All the PTSD treatments available have their drawbacks. But in the past couple of years a novel approach has created a stir in the field, and beyond. Significant advances in our understanding of the way the brain forms and retrieves memories are leading neuroscientists to test drugs that specifically block or erase problem memories at the molecular level. For chronic PTSD sufferers it's a potential lifeline that few dared dream of, with early results suggesting a much better success rate than existing treatments. "It represents one of the most exciting discoveries in the history of physiological psychology," says Pitman.

Wipe away your guilt

Not everybody is entirely comfortable with the notion of developing drugs to alter unwanted memories. Memories make up a big part of what it means to be human; what would it mean to selectively excise them? Few would be happy with the idea of giving soldiers a drug that made the memory of killing someone no more troubling than that of cleaning their boots. And, if it were possible to home in on fearful memories in this way, what about other kinds of emotional memory? It might even be possible to develop drugs that cosmetically adjust our memories, removing traces of shame, guilt or grief.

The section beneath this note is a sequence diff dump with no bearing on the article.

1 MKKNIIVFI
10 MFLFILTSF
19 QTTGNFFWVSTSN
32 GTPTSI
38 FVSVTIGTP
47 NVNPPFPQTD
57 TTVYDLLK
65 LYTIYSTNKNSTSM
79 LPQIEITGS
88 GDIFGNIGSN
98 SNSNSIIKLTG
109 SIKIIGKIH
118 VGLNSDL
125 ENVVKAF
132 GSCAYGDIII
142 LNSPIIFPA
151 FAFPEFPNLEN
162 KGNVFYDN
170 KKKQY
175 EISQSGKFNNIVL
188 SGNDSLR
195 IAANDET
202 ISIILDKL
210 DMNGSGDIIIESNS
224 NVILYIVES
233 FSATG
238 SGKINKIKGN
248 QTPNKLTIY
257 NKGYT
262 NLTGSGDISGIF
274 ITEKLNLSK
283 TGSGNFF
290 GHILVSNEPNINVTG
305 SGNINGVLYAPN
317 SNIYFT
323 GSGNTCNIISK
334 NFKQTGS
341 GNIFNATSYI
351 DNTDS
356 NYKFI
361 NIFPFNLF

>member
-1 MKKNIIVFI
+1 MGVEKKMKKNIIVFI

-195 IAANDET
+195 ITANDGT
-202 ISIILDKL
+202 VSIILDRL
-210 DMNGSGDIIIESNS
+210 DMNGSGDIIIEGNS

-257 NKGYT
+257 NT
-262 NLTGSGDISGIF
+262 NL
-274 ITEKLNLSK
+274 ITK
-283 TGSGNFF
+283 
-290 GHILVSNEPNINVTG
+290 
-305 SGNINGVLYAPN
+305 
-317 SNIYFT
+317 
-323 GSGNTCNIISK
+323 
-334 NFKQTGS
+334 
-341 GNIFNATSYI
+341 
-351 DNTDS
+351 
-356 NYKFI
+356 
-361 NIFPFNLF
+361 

PTSD may seem a very modern illness, but descriptions of the condition date back to ancient Egypt. More recently, soldiers from the first world war were diagnosed with "shell shock", but it wasn't until 1980 that the American Psychiatric Association added PTSD to its list of recognised mental disorders.